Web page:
April 27, 2015
The Apple Watch, which was released last Thursday, has for months endured its fair share speculation and skepticism. Obviously, since the screen is the size of an average watch face, it comes with some limitations as far as apps and capability. There's only so much that tiny screen can do. Despite these obstacles, iOS developers are stepping up to the challenge. There are already over 2,000 Apple Watch apps available in the App Store; most of them are adaptations of other iOS apps, but a few have been created exclusively for the Apple Watch.
We took the time to look over the first generation of watch apps and cherry picked ten interesting ones out of the madness to introduce here. Some of these apps may determine whether the Apple Watch sees a slow burn in popularity, or ultimately crashes and dies.
Grub Hub's Seamless App – This is basically a scaled down version of their iPhone app. According to GrubHub's Chief Technology Officer, Brian Lanier, “With roughly half of all orders coming in through mobile devices, the Seamless App for Apple Watch allows us to expand our on-the-go offerings, making it even easier for diners to order their next great meal and check the status of their orders, whenever, wherever.” May be helpful if you order the same things from the same places all of the time, since you can just tap the “reorder” button, but might be less useful if you need to scroll through a menu to find what you want to order.
HotelTonight – This app started as a Hotel Tonight Hackathon project. It is described as a “distilled HotelTonight experience” with most of the capabilities as the full-sized mobile app. This app allows you to view nearby hotels, use the Apple Watch Map app to find it, and view details of existing bookings.
Zillow – Much like the regular Zillow app, the Apple Watch version will allow you to check out estimated home prices, browse nearby homes for sale wherever you happen to be, and see the latest listings that pop up in your saved searches. If you're actively searching for a new home, I could see the benefit of having notifications immediately visible on your wrist.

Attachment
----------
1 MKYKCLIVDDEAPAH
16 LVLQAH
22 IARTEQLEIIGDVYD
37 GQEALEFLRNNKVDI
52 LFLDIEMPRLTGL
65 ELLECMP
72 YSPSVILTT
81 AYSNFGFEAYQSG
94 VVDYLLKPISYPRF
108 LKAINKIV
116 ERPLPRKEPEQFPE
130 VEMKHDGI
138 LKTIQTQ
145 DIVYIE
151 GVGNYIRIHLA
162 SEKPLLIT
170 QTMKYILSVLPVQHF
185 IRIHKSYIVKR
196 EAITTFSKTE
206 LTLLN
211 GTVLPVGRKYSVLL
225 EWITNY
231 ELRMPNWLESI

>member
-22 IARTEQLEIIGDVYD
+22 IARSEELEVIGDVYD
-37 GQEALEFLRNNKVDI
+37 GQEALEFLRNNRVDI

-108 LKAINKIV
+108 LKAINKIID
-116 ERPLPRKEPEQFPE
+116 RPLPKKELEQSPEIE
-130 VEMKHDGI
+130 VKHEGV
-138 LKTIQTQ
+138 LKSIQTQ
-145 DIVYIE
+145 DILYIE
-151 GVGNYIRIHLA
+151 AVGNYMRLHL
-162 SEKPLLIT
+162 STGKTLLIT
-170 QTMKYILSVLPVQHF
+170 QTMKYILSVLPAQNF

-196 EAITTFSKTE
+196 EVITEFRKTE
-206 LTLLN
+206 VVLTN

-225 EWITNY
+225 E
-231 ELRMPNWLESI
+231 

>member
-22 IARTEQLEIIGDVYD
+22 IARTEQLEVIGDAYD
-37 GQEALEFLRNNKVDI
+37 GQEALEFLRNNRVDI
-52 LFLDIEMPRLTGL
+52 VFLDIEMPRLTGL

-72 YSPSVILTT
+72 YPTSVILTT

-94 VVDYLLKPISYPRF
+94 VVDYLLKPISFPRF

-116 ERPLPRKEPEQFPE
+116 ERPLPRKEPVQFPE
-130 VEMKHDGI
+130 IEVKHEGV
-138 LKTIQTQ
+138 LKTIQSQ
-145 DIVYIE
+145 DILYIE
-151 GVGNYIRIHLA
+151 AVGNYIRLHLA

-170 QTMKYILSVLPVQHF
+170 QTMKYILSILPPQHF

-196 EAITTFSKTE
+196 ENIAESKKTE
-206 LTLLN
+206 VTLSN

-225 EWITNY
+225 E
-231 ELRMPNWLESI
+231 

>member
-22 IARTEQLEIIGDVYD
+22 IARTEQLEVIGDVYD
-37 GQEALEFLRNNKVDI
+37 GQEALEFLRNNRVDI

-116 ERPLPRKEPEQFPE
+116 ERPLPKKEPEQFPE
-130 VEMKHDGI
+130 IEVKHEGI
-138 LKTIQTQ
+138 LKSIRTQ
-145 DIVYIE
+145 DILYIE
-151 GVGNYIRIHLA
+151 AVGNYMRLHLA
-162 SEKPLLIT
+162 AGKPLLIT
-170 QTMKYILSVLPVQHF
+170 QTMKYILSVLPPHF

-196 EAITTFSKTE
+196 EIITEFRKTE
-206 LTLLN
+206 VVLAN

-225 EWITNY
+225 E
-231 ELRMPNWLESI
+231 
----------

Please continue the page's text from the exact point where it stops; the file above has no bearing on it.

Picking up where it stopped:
Weaver – Weaver, previously available on iOS is an app designed to help solve the problem of texting confusion. “Weaver knows where you are in a conversation — conveniently predicting possible replies as a series of message cards with text and images.” The images help set the mood of a text, so it's not just read as a wall of words. They also boast a Pixar veteran on their design team.
Polyglot – This is a popular translation app that uses voice recognition through Siri to translate messages into over 50 languages including Klingon. Having this tool on your wrist could be very useful for those who travel often, easing the frustration of having to translate requests and needs into other languages, which could lead to confusion and misunderstanding.
Cufflink – This is the first browser designed specifically for the Apple Watch which was not designed with a native browser. The idea of it is to bring the browser back to basic essential information. A search starts with Siri, by speaking your search request into the watch. For a more detailed description of Cufflink, go here.
Nike+ Running – Fitness tracking apps will probably be among the most popular apps to have on your wrist. There's a reason most heart rate monitors come with a watch. Working out while wearing some kind of tracking device on your arm is becoming more and more common. The Nike+ Running app allows users to connect with Nike's global running community as well as log distance and run duration right on their wrist.
Mayo Clinic Synthesis – This is an app for both physicians and patients where they can communicate, track progress, and update appointments. Patients can use it to keep track of their appointments along with location, date, time, and type of appointment. Physicians can use it to see that day's appointment lists, basic demographics of the patient, patient status, and reason for the visit.
Evernote – This popular workspace and note saving app might seem like an interesting choice for the limited Apple Watch screen, and while it will have some limitations from the full iPhone and iPad versions, it could still be a beneficial app to have on your Watch. According to Evernote's vice president of mobile products Jamie Hull, “The app is going to surface your most relevant notes based on calendar entries, location data and your own note access information.” You can also dictate notes into the Apple Watch, and they will be transcribed and synced to Evernote.
Shazam – This is one of the more useful Apple Watch apps I've come across. We all love Shazam for its ability to give you the name and artist of a song within seconds, but most of the wasted time comes from having to dig out your phone, unlock it, fumble around to find the app, and then of course the song ends by the time you've completed those steps. Having the app right on your wrist could make it easier to discover songs, and decrease the likelihood of missing that one song from who could have been your next favorite artist.
Image Credit: Apple Watch
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